Visualizing An Entire Day Of Global News Coverage: Technical Experiments: PCA vs UMAP For HDBSCAN & t-SNE Dimensionality Reduction

This week's visualizations of an entire day of global news coverage were limited by one key factor: computational tractability. Even running on a 64-core GCE N1 VM with 400GB of RAM, each rendering took a considerable amount of time and the final renderings were limited to an upper bound of a 350K random sample rather than the full dataset due to limitations in the underlying algorithm implementations. How might one major set of optimizations help accelerate these visualizations and what tradeoffs might they present?

Our visualizations yesterday made use of UMAP dimensionality reduction to reduce the 512-dimension USEv4 embedding vectors down to 10 dimensions to make HDBSCAN clustering computationally feasible. How does UMAP compare with PCA in terms of the impact they have on the resulting cluster formation and visualizations? In yesterday's visualizations, we used UMAP only for HDBSCAN and then reverted to using the full-resolution 512-dimension vectors for our t-SNE layout. To what degree would using the reduced embeddings accelerate the t-SNE layout and where are we spending the majority of our time?

The end result is that contrary to widely-touted recommendation in some quarters that PCA executes many times faster than UMAP, in our real-world experiments below we find that the gains, at least for USEv4's 512-dimension vectors, are far more modest, yielding just a few minutes in most cases, though with greater impact for larger datasets. Worse, the PCA-reduced results are nearly meaningless, causing HDBSCAN to cluster nearly the entire graph into the noise category due to PCA's global-structure focus. In contrast, UMAP yields strong results as we found in our original experiment. In terms of accelerating the t-SNE layout process, using the UMAP-reduced embeddings, rather than the original full-resolution embeddings yields modest speed improvements, but has a fascinating side effect: it causes t-SNE to replace the diffuse point clouds seen in our original graphs with intricate tightly-woven tendrils of interconnected clusters, even for articles marked as "noise" by HDBSCAN. The resulting visualizations from full-resolution and reduced-resolution t-SNE layouts take roughly similar execution times, but the reduced t-SNE layouts produce vastly more understandable structure that tightly organizes the global media landscape. Whether this additional structure is meaningful and whether it yields better or worse understanding than the diffuse point clouds (especially whether the actual underlying semantic structure in those areas is legitimately more diffuse or structured) is an area for additional research. Comparing different levels of dimensionality reduction, the macro-level visualizations change little across different dimensionality levels, with the exception of UMAP-based 2D projection, suggesting that execution time considerations and available CPU resources (due to the different levels of multicore parallelism available in each stage) may be able to play a larger role in selecting the ideal settings – though key questions remain about how these choices impact downstream cluster utility.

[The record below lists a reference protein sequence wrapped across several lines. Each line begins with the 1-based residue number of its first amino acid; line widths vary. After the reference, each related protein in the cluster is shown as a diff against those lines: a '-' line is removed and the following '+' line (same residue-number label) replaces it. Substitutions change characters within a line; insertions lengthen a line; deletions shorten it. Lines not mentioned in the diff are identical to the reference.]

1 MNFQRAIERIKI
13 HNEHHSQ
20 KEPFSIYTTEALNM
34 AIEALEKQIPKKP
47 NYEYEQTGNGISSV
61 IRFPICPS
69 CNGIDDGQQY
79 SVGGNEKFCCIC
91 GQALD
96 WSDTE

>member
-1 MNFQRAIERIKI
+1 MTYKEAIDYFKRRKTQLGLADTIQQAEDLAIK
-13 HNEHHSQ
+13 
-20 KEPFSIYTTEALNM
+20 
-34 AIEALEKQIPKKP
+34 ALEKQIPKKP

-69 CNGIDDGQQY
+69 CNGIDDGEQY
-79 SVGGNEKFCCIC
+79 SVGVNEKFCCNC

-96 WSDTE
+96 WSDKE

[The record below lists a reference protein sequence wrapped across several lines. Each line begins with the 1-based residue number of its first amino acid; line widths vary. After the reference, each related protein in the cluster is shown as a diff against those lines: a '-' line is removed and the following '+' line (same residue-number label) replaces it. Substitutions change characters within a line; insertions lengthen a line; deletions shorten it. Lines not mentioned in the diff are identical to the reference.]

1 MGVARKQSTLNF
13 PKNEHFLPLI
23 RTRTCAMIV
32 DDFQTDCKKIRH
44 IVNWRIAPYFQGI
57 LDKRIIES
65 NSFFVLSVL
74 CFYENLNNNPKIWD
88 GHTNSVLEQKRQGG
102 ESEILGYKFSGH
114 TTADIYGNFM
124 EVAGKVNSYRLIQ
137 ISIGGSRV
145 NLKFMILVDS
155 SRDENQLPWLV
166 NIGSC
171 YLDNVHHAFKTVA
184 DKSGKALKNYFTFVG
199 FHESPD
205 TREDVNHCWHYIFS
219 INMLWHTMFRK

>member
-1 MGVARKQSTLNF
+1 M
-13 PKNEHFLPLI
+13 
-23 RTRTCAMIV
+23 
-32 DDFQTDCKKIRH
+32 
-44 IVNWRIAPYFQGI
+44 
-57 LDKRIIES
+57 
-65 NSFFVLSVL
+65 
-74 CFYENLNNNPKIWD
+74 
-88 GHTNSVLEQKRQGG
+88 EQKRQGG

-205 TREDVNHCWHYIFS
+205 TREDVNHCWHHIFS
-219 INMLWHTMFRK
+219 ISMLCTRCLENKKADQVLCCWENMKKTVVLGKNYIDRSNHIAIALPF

You can see the timing breakdowns below. Note that we use wallclock time for the overall time and Python's "time.process_time()" for the task-level timings, which summarizes the total time across all cores, which is why on this 64-core VM those times are substantially higher than the wallclock time.

Here are the results for using PCA dimensionality reduction to 10 dimensions and t-SNE layout using the full-resolution 512-dimension vectors. We can immediately see that the largest amount of time is spent in the t-SNE layout stage and that it leverages all 64-cores to achieve even these lengthy runtimes:

time python3 ./ ./output-500-pcahdbscan-tsnafull ./MASTER.sample.json.500
PCA: : 2.428847918999999 seconds
HDBSCAN: : 3.195304661999998 seconds
Num Clusters: 3
Noise Articles: 220
Layout (TSNE): 5021.147535501999 seconds
Render: 1.1501990320002733 seconds